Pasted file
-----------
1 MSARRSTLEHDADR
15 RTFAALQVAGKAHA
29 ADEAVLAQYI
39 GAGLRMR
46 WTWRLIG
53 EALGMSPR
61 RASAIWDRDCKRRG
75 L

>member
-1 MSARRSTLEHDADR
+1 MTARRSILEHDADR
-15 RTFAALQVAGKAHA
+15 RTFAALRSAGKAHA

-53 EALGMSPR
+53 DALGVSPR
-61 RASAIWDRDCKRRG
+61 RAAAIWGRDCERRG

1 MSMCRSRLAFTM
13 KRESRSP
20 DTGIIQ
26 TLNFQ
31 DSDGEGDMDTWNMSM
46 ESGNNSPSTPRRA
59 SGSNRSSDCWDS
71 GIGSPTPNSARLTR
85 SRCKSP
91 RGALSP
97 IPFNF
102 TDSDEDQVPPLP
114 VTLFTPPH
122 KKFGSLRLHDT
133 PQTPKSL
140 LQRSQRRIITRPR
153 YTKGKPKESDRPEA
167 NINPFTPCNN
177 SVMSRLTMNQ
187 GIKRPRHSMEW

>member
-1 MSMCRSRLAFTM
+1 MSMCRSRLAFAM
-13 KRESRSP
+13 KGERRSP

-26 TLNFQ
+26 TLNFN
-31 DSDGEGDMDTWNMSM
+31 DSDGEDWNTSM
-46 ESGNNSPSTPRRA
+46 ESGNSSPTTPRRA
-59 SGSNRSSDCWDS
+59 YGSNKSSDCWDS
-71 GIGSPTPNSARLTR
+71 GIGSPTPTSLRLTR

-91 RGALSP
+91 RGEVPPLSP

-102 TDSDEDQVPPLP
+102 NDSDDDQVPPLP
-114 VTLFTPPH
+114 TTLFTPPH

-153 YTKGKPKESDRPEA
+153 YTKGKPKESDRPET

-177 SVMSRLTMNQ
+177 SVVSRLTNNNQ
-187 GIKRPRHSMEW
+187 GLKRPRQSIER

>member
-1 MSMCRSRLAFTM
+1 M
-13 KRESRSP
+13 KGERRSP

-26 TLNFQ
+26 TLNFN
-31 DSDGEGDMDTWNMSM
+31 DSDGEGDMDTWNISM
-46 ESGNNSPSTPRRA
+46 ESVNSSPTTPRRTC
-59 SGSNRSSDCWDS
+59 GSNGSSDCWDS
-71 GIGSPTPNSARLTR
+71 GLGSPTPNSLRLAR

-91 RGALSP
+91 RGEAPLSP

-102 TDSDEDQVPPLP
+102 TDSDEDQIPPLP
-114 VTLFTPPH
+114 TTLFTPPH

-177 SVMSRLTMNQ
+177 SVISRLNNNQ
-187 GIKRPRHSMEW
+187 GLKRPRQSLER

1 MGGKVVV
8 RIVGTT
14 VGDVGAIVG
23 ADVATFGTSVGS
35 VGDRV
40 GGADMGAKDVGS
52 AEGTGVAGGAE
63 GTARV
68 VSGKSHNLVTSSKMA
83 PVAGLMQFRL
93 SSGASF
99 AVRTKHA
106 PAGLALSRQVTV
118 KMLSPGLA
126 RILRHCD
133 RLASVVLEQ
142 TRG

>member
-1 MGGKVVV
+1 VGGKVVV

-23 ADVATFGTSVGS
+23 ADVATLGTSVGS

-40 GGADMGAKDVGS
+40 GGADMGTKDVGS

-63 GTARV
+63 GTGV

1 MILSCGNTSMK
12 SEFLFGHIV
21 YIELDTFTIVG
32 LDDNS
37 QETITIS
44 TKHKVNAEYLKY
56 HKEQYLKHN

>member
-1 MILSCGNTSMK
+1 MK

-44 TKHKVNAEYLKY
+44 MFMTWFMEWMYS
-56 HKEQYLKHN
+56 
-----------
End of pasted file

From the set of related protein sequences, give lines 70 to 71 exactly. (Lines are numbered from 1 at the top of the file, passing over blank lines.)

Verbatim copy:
-26 TLNFQ
+26 TLNFN